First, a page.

|Doors Open:||1 Hour Before Show|
“I used to go see Lightnin’ Hopkins and Mance Lipscomb and Freddie King, all those cats, but I ever could play like them — I guess because I never took the time or effort to try — until I was in my 40s and learned how to finger pick,” says Hubbard. “Once I learned how to finger pick, I started going, ‘Oh, OK, this is how they did all that!’ Then I started learning open tuning, and then slide, and it was just this incredible freedom that gave all these songs a door to come through that wasn’t there before. It was like all of a sudden having this whole other language or a whole other set of tools to add to my arsenal.”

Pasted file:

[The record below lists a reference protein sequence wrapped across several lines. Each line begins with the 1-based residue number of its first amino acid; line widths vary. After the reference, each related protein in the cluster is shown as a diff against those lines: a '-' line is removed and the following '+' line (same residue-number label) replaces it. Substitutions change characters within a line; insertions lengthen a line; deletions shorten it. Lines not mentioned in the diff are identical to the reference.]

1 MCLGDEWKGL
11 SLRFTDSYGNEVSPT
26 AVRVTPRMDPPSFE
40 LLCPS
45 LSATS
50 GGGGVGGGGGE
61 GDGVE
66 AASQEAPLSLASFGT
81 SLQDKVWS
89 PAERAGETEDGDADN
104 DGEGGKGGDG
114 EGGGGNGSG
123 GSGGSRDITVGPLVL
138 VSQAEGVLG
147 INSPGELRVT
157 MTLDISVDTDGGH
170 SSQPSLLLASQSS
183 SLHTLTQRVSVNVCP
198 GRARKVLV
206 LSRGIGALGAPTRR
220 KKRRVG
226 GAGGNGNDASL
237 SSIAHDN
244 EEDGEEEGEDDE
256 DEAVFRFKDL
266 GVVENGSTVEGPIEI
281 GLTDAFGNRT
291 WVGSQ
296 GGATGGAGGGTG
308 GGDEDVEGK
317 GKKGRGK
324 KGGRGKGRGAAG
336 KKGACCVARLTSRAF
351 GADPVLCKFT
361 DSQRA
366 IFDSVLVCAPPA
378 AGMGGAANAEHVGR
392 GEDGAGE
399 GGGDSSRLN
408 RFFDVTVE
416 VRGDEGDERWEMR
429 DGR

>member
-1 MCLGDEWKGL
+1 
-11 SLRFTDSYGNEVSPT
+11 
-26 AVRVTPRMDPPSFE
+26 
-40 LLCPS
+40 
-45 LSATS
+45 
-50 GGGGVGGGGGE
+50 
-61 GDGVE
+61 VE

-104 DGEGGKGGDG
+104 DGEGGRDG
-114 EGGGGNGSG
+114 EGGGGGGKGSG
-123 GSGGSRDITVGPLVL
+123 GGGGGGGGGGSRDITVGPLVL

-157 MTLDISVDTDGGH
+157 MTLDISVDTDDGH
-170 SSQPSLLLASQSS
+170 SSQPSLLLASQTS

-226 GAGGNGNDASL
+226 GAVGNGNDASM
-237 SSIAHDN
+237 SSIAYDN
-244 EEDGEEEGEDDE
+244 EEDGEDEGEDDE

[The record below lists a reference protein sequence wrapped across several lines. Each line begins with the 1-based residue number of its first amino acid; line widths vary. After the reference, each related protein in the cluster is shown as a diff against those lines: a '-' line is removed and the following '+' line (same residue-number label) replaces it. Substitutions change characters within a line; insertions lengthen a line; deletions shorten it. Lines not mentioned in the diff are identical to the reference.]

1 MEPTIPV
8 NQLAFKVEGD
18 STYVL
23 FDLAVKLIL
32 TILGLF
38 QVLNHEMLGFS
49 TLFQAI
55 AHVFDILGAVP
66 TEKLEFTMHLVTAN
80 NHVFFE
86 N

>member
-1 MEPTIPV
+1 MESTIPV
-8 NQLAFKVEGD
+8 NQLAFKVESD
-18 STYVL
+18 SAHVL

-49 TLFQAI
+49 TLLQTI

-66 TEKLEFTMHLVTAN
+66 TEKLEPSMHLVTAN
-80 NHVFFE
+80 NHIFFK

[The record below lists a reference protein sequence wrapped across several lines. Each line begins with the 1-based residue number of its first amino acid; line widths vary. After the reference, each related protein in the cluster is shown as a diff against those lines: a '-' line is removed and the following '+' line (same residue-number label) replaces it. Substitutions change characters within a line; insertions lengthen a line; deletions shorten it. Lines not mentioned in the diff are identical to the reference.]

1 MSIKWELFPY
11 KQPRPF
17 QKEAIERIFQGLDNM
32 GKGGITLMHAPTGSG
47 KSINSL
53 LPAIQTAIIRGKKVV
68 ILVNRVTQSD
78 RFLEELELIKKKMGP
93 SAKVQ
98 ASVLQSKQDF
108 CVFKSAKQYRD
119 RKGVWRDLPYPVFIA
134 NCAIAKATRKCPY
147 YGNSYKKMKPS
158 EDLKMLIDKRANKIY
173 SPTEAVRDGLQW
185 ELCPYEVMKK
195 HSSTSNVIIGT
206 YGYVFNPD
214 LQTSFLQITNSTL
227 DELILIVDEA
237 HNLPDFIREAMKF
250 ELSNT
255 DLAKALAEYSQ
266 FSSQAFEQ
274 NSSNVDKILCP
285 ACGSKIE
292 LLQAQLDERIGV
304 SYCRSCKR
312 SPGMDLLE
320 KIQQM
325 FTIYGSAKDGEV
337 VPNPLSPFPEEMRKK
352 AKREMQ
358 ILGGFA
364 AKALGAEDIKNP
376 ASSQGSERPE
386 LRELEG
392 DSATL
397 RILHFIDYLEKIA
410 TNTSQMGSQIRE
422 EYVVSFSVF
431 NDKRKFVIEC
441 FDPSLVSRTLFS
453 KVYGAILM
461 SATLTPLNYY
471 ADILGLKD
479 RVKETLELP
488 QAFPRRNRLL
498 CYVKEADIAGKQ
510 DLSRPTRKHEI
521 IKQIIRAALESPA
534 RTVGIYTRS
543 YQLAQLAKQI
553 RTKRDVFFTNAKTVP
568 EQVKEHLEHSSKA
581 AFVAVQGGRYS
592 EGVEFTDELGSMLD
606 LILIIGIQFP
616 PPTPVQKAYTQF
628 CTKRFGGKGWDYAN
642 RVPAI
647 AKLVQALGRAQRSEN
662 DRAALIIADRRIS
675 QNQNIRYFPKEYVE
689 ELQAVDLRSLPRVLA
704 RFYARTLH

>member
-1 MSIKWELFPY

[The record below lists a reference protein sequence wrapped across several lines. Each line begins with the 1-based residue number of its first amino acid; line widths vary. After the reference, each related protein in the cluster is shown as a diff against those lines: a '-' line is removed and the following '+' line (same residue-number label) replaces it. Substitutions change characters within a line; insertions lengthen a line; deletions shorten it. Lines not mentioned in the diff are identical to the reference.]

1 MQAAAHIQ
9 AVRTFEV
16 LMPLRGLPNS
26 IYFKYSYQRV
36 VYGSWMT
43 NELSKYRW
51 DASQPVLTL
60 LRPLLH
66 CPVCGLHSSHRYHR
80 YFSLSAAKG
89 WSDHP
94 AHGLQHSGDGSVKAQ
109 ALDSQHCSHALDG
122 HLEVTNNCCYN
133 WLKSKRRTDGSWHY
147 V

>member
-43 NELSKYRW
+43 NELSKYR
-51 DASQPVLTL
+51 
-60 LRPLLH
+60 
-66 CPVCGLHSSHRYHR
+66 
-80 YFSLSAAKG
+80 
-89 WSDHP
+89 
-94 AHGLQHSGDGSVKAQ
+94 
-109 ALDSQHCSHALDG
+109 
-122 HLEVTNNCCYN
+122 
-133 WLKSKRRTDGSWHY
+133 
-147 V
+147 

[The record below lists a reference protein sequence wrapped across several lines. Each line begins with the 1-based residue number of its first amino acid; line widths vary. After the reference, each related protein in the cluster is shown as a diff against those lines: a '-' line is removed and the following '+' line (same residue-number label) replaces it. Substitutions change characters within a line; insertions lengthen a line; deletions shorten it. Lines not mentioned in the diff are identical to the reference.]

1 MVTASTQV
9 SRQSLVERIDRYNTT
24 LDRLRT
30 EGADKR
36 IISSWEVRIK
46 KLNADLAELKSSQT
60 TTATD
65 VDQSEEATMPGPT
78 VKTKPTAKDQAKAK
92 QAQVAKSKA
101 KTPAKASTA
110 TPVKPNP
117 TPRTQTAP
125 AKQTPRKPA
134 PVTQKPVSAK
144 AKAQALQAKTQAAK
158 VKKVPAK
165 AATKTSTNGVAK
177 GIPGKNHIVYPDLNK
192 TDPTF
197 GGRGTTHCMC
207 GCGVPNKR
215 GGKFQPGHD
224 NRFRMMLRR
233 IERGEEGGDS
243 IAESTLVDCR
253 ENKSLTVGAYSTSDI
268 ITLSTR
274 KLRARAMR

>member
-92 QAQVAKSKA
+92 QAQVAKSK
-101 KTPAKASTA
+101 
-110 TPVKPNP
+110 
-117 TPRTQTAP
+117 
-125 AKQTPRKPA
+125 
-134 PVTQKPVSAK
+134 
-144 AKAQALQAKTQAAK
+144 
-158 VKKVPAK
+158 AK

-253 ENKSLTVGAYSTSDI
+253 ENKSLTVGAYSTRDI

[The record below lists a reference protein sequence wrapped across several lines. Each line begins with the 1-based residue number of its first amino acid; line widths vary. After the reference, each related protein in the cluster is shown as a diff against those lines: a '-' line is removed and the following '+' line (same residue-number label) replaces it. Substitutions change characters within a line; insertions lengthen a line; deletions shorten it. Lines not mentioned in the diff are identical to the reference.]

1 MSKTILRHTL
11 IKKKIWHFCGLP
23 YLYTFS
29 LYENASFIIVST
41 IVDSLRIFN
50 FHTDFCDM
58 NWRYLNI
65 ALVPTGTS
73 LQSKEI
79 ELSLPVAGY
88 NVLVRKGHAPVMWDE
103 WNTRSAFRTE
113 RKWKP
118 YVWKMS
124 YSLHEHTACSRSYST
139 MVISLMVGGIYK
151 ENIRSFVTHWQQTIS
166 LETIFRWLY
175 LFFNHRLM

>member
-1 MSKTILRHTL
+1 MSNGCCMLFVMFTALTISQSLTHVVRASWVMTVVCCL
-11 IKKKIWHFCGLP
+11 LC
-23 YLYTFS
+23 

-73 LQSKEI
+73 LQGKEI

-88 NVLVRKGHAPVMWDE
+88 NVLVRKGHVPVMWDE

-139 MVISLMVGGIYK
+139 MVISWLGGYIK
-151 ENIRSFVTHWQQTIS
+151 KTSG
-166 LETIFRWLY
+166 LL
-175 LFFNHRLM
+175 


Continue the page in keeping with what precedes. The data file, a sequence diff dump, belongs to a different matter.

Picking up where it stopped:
In lieu of drugs and alcohol, that language became Hubbard’s new addiction — and the title of his 2001 album Eternal and Lowdown somewhat of a self-fulfilling prophecy: 14 years further down the road, he’s still chasing hellhounds deep into the underbelly of the blues, with a Lightnin’ Hopkins gleam in his eyes and a Rolling Stone swagger in his boot steps. The Ruffian’s Misfortune is his latest missive home from this leg of his long journey. Its message?
Don’t wait up